Schoolboy honour

Schoolboy honour - Henry Cadwallader Adams I read this in the 1862 Routledge, Warne and Routledge edition ("a new edition, with illustrations"). It occurred on the library shelves in accidental juxtaposition with another schoolboy story, "Edgar Clifton", by a different Adams (Charlotte), and no two stories could be less alike. Whereas Charlotte's tale involved a small group of boys under a single tutor, exploring the rather higher points of moral reasoning, this one is set in the hurly-burly of a barely-disguised Winchester public school, and insofar as schoolboy stories are ever realistic, I suspect this one was pretty much so, even given its didactic purpose (which is clear).

The principal relationship in the story is between two contemporaries, Cole and Austin, and they share with their housemates passions for sports (particularly rowing), ordinary schoolboy temptations (cribbing, telling lies to the master), and several adventures in the neighbourhood - on the river, on private gaming property, and in pubs - that don't seem outside the realms of possibility. The account of the conduct of the school (the progression through the various forms, the authority of the elder boys, etc.) also seem authentic enough to a reader of the occasional boy's tale.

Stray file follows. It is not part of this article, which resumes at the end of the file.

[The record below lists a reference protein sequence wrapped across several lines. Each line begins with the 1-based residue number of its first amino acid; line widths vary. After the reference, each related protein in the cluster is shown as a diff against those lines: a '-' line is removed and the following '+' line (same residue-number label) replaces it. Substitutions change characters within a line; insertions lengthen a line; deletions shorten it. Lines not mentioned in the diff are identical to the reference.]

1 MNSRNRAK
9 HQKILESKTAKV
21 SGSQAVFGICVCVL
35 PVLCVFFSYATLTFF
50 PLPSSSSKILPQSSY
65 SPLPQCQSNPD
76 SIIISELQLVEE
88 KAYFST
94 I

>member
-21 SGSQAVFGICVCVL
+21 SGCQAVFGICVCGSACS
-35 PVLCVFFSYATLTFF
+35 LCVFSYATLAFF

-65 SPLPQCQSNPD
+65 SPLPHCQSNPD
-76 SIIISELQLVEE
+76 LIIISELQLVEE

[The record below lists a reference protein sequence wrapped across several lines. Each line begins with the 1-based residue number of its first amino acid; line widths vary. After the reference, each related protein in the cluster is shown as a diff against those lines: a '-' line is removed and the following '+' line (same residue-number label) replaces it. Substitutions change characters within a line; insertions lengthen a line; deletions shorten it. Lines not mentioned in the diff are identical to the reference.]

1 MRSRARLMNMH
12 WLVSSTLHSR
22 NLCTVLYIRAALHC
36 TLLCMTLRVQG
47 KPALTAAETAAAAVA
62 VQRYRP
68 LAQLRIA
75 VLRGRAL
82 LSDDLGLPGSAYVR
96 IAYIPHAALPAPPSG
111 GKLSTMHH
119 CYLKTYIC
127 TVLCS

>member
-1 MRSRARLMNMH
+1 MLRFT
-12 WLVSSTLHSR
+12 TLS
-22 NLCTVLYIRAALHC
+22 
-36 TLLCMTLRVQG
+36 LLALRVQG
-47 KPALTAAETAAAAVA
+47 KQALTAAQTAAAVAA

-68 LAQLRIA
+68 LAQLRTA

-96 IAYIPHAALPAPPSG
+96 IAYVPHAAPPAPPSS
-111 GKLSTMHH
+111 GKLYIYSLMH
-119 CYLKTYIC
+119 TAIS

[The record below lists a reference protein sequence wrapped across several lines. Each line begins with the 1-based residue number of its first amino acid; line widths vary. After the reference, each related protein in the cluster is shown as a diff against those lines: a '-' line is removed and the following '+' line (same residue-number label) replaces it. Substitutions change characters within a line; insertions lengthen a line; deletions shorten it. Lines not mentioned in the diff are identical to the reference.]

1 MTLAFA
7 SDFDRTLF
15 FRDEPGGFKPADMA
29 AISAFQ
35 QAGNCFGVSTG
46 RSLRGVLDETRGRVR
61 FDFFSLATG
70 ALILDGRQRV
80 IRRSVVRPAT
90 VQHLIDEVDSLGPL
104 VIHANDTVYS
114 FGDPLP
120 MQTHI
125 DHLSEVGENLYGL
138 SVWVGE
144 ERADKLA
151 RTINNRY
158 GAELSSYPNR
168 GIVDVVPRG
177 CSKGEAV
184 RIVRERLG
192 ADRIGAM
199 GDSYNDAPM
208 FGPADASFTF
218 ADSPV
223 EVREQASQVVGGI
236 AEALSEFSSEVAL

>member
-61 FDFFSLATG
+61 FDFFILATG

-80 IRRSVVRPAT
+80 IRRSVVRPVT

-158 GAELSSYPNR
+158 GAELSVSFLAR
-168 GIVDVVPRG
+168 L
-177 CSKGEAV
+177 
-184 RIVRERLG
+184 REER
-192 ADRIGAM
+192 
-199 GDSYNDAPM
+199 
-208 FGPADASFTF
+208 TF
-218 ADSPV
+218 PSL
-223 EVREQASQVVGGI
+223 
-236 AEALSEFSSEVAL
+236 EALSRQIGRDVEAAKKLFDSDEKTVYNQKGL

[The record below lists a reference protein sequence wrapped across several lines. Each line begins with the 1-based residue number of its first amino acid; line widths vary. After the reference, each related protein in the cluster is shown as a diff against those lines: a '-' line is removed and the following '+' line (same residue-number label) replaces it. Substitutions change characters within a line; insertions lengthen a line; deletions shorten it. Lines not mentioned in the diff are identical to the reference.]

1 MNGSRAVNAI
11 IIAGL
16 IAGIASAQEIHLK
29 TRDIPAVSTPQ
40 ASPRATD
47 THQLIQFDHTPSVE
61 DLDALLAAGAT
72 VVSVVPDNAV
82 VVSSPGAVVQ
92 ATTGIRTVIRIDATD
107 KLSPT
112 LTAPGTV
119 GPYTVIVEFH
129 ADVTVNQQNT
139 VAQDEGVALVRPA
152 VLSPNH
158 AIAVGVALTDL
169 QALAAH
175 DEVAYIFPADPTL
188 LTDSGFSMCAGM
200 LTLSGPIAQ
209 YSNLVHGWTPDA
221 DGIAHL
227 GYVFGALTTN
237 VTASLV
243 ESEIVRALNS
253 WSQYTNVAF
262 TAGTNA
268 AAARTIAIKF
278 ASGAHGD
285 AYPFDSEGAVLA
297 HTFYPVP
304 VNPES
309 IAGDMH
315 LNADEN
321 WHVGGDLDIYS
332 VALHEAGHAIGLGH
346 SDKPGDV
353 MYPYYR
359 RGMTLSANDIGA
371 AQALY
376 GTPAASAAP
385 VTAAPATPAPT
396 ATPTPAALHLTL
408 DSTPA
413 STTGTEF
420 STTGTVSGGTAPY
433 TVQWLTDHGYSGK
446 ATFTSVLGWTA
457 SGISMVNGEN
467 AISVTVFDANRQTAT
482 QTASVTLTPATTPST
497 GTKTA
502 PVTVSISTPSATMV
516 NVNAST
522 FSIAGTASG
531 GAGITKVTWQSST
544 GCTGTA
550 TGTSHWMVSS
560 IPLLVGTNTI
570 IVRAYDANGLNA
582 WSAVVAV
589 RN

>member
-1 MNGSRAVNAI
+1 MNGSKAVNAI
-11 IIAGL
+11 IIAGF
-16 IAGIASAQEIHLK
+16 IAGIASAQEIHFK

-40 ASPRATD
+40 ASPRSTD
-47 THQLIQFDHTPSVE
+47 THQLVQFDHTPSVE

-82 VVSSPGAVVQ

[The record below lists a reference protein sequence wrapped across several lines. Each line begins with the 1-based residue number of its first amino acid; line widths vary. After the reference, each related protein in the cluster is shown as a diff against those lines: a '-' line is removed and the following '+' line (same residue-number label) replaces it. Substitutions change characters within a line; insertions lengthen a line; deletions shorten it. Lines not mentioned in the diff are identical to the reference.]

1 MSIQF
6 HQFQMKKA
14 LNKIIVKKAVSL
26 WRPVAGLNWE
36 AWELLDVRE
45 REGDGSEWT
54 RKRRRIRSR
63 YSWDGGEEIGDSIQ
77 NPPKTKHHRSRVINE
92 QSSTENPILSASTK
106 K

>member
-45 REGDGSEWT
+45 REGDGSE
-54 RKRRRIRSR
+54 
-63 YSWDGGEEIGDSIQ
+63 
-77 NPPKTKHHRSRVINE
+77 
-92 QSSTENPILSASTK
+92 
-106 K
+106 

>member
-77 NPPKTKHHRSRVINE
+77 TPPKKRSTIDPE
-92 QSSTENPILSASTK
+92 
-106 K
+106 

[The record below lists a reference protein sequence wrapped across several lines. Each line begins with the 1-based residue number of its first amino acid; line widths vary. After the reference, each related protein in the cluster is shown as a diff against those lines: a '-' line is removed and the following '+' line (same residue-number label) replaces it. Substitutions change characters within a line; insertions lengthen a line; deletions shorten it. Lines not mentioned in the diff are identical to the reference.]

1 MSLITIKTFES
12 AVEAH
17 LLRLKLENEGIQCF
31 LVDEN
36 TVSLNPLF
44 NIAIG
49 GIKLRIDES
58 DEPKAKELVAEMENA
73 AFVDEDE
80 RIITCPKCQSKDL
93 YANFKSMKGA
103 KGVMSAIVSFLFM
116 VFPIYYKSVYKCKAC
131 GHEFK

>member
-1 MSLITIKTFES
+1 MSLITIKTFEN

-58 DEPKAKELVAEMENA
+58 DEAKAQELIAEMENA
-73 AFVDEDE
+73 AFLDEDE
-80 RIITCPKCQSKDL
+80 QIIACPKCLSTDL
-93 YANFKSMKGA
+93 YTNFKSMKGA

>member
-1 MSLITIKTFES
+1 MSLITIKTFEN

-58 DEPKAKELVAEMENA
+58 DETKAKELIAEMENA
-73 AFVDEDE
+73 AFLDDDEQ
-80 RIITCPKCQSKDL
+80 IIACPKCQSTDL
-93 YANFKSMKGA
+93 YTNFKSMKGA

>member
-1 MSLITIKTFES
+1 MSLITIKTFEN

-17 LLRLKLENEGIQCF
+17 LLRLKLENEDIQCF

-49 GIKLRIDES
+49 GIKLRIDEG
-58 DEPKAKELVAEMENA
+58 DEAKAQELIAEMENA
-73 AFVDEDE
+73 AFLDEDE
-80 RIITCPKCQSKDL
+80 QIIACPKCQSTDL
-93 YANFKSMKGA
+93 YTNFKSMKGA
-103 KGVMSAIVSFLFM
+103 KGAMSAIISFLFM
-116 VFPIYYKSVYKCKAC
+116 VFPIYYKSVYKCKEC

The story is well shaped, coming to a fitting climax during and just after a big rowing event (lovingly described); Austin ends up taking a beating from a harsh senior rather than incriminate his friend Cole in a poaching incident or tell an outright lie to save himself.

Austin himself, once he is established as the moral centre of the novel, becomes less interesting, but the depictions of the "lesser" boys - the louts and the gambling-prone, and the truly vicious (though the vices are barely hinted at; it sounds as if it's drink and women, though) - those interested me because probably closest to being drawn from life.

And, of course, with any public school novel, we have to make the obligatory note - yes, fagging is referred to, but not in any extensive way, and with no suggestion of impropriety. Adams wasn't going there at all.